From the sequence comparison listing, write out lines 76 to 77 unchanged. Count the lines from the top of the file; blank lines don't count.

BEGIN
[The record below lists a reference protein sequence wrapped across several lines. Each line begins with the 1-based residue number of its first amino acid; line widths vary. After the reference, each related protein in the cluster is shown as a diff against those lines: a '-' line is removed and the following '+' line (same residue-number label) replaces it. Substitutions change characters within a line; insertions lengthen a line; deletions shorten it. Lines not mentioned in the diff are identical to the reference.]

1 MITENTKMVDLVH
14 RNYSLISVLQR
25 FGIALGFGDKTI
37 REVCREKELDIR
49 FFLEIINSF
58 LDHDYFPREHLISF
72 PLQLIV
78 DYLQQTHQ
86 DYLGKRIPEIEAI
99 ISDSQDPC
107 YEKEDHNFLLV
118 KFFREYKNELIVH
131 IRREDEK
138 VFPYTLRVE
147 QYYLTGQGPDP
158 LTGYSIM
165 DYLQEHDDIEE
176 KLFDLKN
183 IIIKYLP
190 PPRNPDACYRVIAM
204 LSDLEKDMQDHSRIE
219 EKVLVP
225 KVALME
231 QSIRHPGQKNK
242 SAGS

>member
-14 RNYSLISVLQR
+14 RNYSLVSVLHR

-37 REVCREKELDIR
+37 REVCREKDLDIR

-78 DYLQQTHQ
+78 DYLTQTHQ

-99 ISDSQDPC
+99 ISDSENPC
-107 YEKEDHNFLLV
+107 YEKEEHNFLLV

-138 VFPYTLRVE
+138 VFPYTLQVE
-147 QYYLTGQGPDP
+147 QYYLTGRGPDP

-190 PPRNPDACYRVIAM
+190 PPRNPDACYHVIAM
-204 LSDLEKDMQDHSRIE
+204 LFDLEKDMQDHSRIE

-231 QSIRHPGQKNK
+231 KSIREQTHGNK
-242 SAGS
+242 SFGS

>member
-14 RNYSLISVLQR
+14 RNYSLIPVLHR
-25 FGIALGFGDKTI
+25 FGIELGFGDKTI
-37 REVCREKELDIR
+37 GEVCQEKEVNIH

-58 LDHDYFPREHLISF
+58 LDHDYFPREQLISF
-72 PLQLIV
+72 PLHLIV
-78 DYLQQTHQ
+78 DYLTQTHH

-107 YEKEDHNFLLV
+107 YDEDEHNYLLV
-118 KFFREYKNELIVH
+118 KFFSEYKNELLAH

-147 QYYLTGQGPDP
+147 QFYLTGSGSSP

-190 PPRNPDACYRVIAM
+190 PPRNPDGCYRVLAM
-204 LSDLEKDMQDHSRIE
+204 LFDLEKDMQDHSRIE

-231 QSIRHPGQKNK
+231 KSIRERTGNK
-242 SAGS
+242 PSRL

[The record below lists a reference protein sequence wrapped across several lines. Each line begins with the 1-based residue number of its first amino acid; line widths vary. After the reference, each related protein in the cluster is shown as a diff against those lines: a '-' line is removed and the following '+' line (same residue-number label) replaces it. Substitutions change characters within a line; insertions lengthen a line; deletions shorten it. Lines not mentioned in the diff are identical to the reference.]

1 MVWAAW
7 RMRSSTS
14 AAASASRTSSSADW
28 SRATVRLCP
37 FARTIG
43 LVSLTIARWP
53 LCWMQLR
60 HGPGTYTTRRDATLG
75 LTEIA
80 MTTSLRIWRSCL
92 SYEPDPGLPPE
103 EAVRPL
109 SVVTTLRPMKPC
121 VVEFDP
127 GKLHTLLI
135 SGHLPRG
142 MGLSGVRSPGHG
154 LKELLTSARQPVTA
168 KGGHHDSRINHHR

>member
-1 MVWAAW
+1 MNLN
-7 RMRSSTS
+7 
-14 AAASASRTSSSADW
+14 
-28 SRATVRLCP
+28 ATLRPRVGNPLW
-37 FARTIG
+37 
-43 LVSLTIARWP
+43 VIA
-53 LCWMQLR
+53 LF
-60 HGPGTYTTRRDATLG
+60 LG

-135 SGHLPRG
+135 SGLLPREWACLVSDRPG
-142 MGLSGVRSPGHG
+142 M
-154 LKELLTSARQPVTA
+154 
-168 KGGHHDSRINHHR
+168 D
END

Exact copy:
+242 PSRL

[The record below lists a reference protein sequence wrapped across several lines. Each line begins with the 1-based residue number of its first amino acid; line widths vary. After the reference, each related protein in the cluster is shown as a diff against those lines: a '-' line is removed and the following '+' line (same residue-number label) replaces it. Substitutions change characters within a line; insertions lengthen a line; deletions shorten it. Lines not mentioned in the diff are identical to the reference.]